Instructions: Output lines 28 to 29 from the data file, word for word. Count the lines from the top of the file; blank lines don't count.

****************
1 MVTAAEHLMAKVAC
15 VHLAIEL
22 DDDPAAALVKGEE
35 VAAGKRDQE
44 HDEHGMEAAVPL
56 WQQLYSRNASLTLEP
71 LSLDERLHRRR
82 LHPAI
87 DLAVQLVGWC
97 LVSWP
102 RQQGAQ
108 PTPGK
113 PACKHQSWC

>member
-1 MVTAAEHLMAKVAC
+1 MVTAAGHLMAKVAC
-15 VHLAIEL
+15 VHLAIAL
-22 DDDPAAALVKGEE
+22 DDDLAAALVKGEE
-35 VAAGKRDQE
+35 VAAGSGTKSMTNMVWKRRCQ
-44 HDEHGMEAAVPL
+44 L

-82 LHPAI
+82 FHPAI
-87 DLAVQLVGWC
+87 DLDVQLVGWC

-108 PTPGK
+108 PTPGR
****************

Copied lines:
+87 DLDVQLVGWC

-108 PTPGK